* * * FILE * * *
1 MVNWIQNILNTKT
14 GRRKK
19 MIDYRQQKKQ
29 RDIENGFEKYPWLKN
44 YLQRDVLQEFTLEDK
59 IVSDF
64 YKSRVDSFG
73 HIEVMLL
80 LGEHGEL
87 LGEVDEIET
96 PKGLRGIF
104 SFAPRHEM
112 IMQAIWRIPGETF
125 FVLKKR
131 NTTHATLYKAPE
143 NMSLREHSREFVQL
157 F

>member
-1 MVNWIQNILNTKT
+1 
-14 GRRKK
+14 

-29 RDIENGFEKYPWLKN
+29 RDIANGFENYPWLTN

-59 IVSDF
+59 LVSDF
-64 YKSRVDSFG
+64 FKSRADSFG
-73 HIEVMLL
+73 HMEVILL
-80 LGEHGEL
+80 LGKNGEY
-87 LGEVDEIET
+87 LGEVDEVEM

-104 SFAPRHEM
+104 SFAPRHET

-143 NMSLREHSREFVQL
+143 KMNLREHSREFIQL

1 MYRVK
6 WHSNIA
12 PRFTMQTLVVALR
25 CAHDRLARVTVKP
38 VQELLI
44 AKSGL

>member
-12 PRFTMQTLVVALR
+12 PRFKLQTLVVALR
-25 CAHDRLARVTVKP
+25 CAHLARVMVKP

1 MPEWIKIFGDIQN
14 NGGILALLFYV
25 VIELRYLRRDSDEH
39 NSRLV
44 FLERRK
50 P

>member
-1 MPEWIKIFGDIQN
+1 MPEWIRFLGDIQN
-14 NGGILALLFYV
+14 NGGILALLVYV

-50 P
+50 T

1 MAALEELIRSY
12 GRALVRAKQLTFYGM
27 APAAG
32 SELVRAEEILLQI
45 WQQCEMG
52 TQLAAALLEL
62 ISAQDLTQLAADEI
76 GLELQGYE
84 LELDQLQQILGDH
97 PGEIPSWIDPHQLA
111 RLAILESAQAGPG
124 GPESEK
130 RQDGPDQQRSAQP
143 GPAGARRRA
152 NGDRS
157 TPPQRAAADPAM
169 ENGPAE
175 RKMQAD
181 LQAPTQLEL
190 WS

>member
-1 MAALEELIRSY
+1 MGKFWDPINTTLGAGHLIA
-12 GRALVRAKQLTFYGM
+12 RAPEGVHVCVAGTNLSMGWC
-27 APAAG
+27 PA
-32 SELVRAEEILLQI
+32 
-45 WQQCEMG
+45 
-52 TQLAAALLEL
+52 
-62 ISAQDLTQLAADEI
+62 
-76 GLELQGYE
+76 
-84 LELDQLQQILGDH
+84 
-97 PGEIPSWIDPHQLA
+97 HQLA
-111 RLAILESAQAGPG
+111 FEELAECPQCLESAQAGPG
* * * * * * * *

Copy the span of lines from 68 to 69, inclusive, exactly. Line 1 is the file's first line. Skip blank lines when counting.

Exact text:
52 TQLAAALLEL
62 ISAQDLTQLAADEI